HONG KONG - Hong Kong recorded its seventh coronavirus-related death on Thursday (June 25), making it the third in a span of a week.
The spokesman for the Princess Margaret Hospital announced that a 55-year-old man died early Thursday morning.
He said the patient suffered a stroke in the Philippines, was admitted to the local hospital end-May and flown back to Hong Kong by air ambulance, and was hospitalised on Tuesday.
The latest fatality follows that of a 72-year-old man on Tuesday.
The man, one of nine residents confirmed to have been infected, lived in the Sha Tin public housing estate that was at the centre of a local cluster.
On Saturday, a 68-year-old woman living in the same block also died.
Earlier this month, around 100 residents were evacuated from units in a block at the estate after the cluster grew.
As at Wednesday, there was a total of 1,193 confirmed cases.
The spike in numbers came after health authorities confirmed 48 new cases the past three days, of which all are imported.
In a Facebook post on Thursday, Chief Executive Carrie Lam said the coronavirus situation in Hong Kong "remains stable" although in the past month, there were 114 new cases of which 102 were people who had travelled to India, Pakistan and the Philippines.
Of particular concern was the Sha Tin cluster of 12 involving residents, colleagues and family members, she wrote, adding that "so far, the source of the infections is unknown".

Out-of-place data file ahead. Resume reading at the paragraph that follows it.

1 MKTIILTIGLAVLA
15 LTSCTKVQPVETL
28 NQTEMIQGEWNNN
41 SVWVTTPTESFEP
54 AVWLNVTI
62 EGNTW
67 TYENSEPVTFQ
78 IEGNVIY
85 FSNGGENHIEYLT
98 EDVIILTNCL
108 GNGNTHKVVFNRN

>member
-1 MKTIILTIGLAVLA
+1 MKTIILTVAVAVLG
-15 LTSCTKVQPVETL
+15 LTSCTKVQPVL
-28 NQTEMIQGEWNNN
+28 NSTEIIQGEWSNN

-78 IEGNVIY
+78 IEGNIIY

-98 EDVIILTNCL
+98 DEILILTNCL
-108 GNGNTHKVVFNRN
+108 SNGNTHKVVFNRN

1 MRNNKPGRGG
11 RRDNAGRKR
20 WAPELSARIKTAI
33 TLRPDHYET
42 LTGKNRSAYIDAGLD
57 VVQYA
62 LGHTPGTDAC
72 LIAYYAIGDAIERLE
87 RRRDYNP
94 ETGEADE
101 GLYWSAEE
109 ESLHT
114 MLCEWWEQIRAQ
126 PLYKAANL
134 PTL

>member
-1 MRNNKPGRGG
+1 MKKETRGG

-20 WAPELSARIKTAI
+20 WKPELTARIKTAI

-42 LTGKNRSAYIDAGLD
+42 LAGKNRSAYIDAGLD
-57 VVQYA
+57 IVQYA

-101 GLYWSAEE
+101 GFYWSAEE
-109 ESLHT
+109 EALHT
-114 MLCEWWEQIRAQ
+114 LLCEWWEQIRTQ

Mrs Lam said on average, 4,000 tests were conducted daily in the first two weeks of June, up 60 per cent from May.
"Our short-term goal is to raise this to 7,000 tests daily. The demand for such tests will soar as authorities work out details of the free-travel area with Guangdong and Macau, on top of effects of the travel bubble, so there is a need to prepare the government for these."
Mrs Lam noted that Hongkong Post will be delivering a package of 10 free disposal masks to every household in the first shipment of locally-produced masks made under a government subsidy scheme.
Some 2.9 million residences will be covered under the move and the face masks will be sent out from Tuesday with the entire exercise lasting about three weeks.
Separately, airport officials on Thursday confirmed that 11 mainlanders who shared the same Emirates flight with 26 individuals later diagnosed with Covid-19, have been stuck at the airport for five days as they did not have boarding passes to fly on to the mainland.
The passengers arrived in Hong Kong on Emirates flight 380 last Saturday and wanted to catch a connecting flight to mainland China, the airport authority said.
The group had attempted to travel from Dubai to the mainland despite a prohibition on transits to mainland cities.
One passenger agreed to return to Dubai on Wednesday, while the others who refused were placed in a quarantine camp.